Provided by Rodney Coates
After being pushed back two years from its original date due to COVID-19, Miami University this week welcomed around 100 students, teachers, and coordinators from Cincinnati Public Schools (CPS) for the first-ever Cincinnati Summer Experience.
The purpose of the program was to encourage CPS pupils from fifth grade to high school to start thinking about higher education, said Rodney Coates, a Miami professor of critical race and ethnic studies.
“Many kids don’t see Miami, it’s not on their radar, particularly kids from places like urban Cincinnati, and urban children of color,” Coates said. “And they don’t think about careers in STEM, in medicine, in engineering or in technology, math and so forth.”
Activities included a greeting session from Miami University President Gregory Crawford, tours of various departments and lecture halls on campus, eating meals at dining halls, bunking overnight in a residence hall, playing team-bonding games on Cook Field, and attending lectures over three days.
“This is about bringing them to campus and literally trying to blow their minds with some of our best minds in the fields that Miami has to offer,” Coates said. Organizers hope this experience will motivate students to begin preparing themselves in middle school and high school for admission to college, even if it is not Miami.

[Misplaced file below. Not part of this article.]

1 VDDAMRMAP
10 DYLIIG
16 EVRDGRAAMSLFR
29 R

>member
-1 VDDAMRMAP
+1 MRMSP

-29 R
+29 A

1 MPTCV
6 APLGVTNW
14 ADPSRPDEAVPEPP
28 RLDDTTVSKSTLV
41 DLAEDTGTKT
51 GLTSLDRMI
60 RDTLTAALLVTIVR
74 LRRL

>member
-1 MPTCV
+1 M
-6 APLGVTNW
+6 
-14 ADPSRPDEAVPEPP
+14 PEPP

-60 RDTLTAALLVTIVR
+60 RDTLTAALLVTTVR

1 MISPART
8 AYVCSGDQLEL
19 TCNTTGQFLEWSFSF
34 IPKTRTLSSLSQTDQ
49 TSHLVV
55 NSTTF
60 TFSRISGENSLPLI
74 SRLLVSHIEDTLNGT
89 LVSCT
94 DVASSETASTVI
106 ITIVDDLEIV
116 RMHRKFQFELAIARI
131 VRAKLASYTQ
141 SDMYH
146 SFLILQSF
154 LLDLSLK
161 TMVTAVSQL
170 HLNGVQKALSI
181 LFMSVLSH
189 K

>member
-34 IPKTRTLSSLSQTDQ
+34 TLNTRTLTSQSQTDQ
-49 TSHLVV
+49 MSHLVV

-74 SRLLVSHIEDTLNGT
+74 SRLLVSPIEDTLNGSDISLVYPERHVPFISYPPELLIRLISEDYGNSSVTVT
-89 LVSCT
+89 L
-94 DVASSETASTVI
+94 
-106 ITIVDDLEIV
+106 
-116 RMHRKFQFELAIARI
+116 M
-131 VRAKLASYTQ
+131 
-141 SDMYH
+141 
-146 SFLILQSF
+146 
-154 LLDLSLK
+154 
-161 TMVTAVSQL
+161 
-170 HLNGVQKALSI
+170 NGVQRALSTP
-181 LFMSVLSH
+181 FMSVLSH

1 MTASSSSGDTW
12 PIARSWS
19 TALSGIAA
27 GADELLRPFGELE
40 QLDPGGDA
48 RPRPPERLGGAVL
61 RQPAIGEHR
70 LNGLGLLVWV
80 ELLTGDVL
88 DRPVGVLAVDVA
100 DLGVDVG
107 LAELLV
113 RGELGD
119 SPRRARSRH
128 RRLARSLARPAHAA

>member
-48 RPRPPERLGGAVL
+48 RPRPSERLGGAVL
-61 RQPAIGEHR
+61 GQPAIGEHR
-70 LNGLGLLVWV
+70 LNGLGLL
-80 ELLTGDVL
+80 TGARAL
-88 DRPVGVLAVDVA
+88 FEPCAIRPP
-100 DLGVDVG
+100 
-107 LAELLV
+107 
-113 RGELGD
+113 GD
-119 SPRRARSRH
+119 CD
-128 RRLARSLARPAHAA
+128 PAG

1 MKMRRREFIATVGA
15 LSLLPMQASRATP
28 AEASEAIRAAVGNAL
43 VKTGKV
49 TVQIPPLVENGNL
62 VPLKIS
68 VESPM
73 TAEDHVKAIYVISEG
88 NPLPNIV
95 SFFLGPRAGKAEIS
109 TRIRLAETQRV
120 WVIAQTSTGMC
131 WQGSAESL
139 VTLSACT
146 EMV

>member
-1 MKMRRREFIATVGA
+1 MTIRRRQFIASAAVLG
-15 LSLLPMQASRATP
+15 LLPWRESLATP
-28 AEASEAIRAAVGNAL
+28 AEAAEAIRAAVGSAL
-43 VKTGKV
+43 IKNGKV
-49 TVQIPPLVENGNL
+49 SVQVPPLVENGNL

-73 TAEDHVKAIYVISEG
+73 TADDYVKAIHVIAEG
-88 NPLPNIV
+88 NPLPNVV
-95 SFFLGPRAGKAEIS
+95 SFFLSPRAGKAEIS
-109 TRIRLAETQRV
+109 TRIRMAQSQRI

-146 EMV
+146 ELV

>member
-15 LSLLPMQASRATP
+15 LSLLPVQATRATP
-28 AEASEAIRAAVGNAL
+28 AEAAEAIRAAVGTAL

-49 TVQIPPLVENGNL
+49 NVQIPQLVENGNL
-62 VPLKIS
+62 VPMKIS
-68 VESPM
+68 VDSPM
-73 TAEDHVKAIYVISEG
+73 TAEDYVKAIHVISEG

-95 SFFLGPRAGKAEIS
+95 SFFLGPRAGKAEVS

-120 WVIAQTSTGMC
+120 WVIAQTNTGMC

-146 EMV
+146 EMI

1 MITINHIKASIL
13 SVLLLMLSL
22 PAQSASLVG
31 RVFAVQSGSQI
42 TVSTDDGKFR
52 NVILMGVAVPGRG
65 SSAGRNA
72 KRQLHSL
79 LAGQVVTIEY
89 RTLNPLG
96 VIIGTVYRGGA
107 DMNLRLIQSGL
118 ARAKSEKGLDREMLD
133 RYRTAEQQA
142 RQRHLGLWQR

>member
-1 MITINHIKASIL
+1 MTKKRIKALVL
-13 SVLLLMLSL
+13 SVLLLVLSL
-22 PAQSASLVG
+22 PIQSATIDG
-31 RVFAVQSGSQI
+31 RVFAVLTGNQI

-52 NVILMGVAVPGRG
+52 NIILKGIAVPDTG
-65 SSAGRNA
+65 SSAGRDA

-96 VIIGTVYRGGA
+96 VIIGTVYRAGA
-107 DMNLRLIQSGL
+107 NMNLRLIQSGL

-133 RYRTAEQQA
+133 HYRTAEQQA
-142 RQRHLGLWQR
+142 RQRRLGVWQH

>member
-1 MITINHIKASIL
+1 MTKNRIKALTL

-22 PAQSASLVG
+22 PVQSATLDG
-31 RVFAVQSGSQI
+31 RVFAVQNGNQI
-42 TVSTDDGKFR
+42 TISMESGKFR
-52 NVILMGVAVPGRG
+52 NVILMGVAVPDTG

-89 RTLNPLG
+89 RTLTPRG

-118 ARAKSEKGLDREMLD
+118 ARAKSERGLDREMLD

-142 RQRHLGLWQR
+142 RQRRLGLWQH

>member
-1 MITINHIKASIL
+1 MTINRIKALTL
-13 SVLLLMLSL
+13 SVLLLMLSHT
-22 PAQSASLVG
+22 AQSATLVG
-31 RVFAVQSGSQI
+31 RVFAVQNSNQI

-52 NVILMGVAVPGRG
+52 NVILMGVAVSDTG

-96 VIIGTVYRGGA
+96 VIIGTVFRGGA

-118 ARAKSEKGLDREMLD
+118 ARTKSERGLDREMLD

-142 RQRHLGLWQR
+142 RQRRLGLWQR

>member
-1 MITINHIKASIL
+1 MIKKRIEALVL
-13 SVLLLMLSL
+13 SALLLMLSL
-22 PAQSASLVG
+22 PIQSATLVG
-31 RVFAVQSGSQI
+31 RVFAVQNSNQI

Coates said that 31 Miami employees volunteered for the program. The program did not have enough time for all Miami employees who volunteered to assist, he said.
Kendall Hauer volunteered by giving students a tour of Shideler Hall’s Karl E. Limper Geology Museum, of which he is director.
“There are just so many brilliant minds out there that are underserved,” Hauer said. “Whatever we can do to reach out and just help inspire kids as they come through the school, that helps everybody.”
Students on the program seemed impressed by Miami’s facilities.
“You’re telling me that you live at school and you just walk to classes?” Camden, a sixth-grader said. “That sounds so cool!”
Coates said he hopes the experience will leave a lasting impression on the students.
“I want them to be excited about the future,” Coates said. “That’s what I want, [for them] to leave here with excitement.”